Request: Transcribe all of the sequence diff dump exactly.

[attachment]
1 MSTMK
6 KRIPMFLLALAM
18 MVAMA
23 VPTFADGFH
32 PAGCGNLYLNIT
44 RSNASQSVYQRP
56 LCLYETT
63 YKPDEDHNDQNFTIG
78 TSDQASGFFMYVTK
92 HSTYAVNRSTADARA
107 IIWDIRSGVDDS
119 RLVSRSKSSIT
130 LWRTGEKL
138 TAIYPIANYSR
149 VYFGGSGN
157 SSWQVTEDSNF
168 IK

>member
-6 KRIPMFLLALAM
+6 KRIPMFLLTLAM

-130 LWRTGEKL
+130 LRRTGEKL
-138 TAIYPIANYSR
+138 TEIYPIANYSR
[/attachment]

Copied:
1 MSTMK
6 KRIPMFLLALAM
18 MVAMA
23 VPTFADGFH
32 PAGCGNLYLNIT
44 RSNASQSVYQRP
56 LCLYETT
63 YKPDEDHNDQNFTIG
78 TSDQASGFFMYVTK
92 HSTYAVNRSTADARA
107 IIWDIRSGVDDS
119 RLVSRSKSSIT
130 LWRTGEKL
138 TAIYPIANYSR
149 VYFGGSGN
157 SSWQVTEDSNF
168 IK

>member
-6 KRIPMFLLALAM
+6 KRIPMFLLTLAM

-130 LWRTGEKL
+130 LRRTGEKL
-138 TAIYPIANYSR
+138 TEIYPIANYSR